After filling the holding container with water to the fill line and pumping 10 to 20 times, an ultra-fine mist is released, cooling the air around you.

    This little personal mister is able to hold the pressurization created by pumping so you can go about your gardening, cheering for your favorite team, boating or biking.

    Standing at just 8-1/2 inches tall and about 1-1/2 inches in diameter, this mini mist maker easily fits in a purse, backpack or other carrying case, enabling you to take your personal cooler with you anywhere it's hot.

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    Features:

    • Hand held personal mister that helps you stay cool when it's hot outside

    • Simply fill with water, pump 15 to 20 times then press mist button

    • Helps keep you cool and comfortable

    • Pumping pressurizes the water

    • Emits an ultra-fine mist

    • Holds 2.5 oz. of water

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$12.74.

July 16, 2007 at 01:01 PM | Permalink | Comments (6) | TrackBack

It's good to be queen

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Graham Bowley's story in yesterday's New York Times, smack on the front page of the Business section with the photo above appearing atop the fold, was all about the British royal family's wealth.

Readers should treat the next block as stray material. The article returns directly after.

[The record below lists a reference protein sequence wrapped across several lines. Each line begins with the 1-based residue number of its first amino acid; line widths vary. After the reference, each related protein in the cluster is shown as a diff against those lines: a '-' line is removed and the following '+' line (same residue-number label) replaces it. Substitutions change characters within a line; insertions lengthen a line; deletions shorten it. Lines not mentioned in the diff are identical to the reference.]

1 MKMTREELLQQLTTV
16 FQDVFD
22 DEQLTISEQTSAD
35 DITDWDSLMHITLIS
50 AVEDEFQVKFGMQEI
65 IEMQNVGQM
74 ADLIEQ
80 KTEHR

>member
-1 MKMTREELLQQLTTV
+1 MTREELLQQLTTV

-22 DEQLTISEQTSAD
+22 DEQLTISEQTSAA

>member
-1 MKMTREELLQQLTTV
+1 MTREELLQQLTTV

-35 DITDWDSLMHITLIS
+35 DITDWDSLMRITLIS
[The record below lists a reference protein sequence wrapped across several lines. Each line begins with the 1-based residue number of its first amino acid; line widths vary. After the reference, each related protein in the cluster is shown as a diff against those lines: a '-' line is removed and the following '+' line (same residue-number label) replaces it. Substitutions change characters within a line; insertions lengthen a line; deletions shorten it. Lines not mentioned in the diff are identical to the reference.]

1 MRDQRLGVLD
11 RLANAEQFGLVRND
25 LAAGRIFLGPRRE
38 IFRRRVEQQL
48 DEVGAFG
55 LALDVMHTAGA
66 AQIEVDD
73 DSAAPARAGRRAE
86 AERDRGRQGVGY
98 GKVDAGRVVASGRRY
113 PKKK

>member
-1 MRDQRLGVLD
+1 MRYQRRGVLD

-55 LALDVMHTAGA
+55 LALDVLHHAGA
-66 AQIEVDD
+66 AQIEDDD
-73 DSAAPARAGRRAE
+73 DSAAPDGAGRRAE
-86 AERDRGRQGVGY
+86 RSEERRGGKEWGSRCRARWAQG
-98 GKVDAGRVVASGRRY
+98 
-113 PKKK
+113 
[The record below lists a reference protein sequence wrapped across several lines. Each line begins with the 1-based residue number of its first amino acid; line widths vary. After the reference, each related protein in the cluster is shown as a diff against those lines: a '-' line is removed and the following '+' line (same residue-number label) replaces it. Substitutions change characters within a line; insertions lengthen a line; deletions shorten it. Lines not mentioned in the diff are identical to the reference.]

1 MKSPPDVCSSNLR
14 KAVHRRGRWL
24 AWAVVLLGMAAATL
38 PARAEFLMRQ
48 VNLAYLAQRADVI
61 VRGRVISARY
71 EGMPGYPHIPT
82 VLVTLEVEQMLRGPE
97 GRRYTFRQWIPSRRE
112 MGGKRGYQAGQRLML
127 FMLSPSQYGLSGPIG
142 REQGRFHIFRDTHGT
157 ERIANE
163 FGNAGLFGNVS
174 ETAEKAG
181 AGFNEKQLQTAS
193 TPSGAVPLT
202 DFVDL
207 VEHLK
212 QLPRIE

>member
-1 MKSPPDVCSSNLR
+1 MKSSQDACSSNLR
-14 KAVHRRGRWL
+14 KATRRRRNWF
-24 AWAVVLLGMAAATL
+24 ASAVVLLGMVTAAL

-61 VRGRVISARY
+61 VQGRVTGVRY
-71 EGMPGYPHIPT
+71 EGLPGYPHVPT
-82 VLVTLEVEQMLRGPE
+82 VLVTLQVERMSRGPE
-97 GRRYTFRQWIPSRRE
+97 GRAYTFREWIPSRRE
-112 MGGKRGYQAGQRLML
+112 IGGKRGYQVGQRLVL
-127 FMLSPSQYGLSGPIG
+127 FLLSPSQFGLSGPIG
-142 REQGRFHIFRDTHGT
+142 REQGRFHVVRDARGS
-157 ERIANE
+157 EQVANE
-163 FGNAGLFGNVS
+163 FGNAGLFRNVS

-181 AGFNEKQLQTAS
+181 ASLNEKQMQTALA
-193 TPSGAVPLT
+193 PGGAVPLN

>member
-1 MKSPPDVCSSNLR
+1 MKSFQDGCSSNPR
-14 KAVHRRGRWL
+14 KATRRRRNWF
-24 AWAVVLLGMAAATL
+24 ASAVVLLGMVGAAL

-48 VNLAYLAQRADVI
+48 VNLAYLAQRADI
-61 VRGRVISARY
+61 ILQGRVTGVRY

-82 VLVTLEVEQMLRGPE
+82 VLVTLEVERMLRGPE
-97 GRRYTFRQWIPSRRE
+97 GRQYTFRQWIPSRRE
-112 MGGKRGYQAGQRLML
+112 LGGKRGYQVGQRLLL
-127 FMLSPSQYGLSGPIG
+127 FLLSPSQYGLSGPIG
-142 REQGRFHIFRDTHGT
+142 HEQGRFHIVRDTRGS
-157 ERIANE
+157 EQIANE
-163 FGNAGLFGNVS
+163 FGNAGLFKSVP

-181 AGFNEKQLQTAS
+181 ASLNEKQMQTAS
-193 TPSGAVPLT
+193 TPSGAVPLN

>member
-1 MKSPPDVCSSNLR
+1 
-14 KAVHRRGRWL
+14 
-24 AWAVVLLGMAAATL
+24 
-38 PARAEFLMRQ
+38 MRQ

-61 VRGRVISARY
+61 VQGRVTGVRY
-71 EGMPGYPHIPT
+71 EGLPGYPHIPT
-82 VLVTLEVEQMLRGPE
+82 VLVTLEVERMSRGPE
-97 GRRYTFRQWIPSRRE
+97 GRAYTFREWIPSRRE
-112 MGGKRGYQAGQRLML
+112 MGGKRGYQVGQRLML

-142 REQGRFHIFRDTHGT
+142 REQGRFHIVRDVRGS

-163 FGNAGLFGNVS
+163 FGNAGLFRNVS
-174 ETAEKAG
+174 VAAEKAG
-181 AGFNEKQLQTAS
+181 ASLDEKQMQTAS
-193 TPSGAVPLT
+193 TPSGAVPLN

What interested me was a detail of the photo.

Look at the picture very carefully: what do you see?

Maybe it's because I've been reading too much spy fiction lately but the first thing I saw were the wired earpieces in the coachmens' ears —

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bet they didn't have those back in the day of Henry VIII, what?

Or did they say w00t back then?

I'll bet you anything those two guys are packing heat Henry never dreamed of.

July 16, 2007 at 12:01 PM | Permalink | Comments (0) | TrackBack

If we were gone: 'The World Without Us' — by Alan Weisman

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The ad above, which appeared in the July 10, 2007 New York Times Science section, caught my eye, so much so that I decided to buy the book.

Lev Grossman, in a July 10, 2007 blog post, wrote, "I don't think I've read a better non-fiction book this year."

Pretty strong words.

Here's his review.

    Nerd Words: Alan Weisman's "The World Without Us"

    Last month I plugged this book gonzo-style, without actually having read it. Now I've read Alan Weisman's "The World Without Us," and it turns out that in my total ignorance, I was right: I don't think I've read a better non-fiction book this year. (Fiction honors so far this year, family members excepted, would have to go to Joshua Ferris's "Then We Came to the End.") "The World Without Us" is a thought-experiment investigating what would become of the earth were humanity to softly and silently vanish away. What would become of our highways, our cities, our farms, our refineries (hint: boom), our precious plastic baubles? What starts as a morbid parlor game becomes a mesmerizing and grandly entertaining examination of how humanity has managed to perturb our little planet, and how blithely said planet will shrug us off when we're gone.